Unified Communications and Oil

I know an odd title for many who read my blog but please stay with me on this one as I try to bring the future to the present and hopefully you will understand where I am going with this one.  I do not think there is anyone out there who has not seen some of the first Unified Communications Software first released.  It was released in Star Trek, the original series, on September 8, 1966.  They had communicators, video chat etcetera. It was really cutting edge stuff.  Of course this was before the advent of the software industry.  This type of technology would persevere in film for many years to come.  It was a standard in science fiction.  For those who our not familiar with what unified communications is, it is essentially the “unification” of all the forms of electronic communications.  That would mean video conferencing, voice, email, web meetings, instant messaging and whatever new forms of communications we develop.  Today many companies are working on these type of capabilities including many of the big industry players, which includes Microsoft, Cisco and Google.

My first experience with Unified Communications goes back to 1999 when I was still in telesales working with Internet Service Providers.  In particular I was working with an ISP in Green Bay, Wisconsin.  I had heard about VOIP and video was now also starting to surface (keep in mind the term Unified Communications was not yet around).  I decided what the hell and built a case to my then manager Linda Griffin to allow me to get a head set, a little video camera so that I could effectively stop using the standard voice service provided by Qwest and just do everything over our existing 1omb network (for you nontechnical folks 10mb is not a lot).  This would lead the way in showing Microsoft how it could use technology to save millions of dollars. In short I was a genius.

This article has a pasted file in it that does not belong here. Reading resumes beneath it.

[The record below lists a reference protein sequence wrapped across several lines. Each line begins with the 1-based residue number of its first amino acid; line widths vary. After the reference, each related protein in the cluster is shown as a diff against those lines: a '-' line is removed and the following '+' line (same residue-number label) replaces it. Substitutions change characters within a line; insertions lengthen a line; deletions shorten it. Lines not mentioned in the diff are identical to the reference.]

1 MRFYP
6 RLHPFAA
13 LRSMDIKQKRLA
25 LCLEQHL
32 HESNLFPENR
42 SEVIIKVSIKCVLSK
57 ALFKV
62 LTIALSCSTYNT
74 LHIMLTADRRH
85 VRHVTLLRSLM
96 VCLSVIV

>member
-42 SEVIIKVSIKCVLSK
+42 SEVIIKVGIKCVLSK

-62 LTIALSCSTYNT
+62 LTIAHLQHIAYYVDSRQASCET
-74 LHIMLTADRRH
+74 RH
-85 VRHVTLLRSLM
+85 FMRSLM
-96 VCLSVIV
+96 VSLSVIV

Linda signed off on my idea and within two weeks I had everything I needed.  I let my client in Green Bay know we were ready to go.  The initial thrill of connecting gave way fairly quick as we established our link.  Using voice was working but it was of very low quality and you never knew when things would cut out.  When we added video a whole new dynamic happened.  The VoIP was reduced to one way communication and I quickly learned that the video was not studio quality and the windows behind me turned me into a shadow (kind of like those people  they interview on TV whose identity they want to protect).  I can’t say it was a humbling experience, I actually believe we learn more through our failures than our successes.  However it was dissapointing in terms of the glorious visions of success I had in my mind.  Most new technologies are not new  but a result of something already tried and in many instances failed.  Well I had achieved the latter.

Which brings us to the second component of the title, oil.  Oil is an industry that has been with us since the latter part of the 1800’s.  Though the techniques to find and extract oil have greatly benefitted from technology after that not a lot has changed in terms of getting oil out of the ground to the market.  No industry had a greater impact on world economics or world politics in the 20th century.  It also stands to have a significant impact on global affairs in the first half of the 21st century. One of the most significant things to happen in the oil industry in et new century occurred in July 2008, this is when the price of a barrel of oil peaked at $147.30.  There are many reasons things like this happen.  The rise of emerging markets has certainly created a “new” demand for oil.  The supply of oil is also changing.  Though there is an estimated trillion barrels of oil still left in the ground (“A thousand barrels a second” by Peter Tertzakian), the ability to get to that oil, process and refine is very expensive.  Though there is a strong movement to look at alternative fuels there is no silver bullet to replace oil and even if there was it would take time to put in place the infrastructure to replace our dependence on oil.  So for the short term (the next 20 years) we will still be heavily dependent on oil.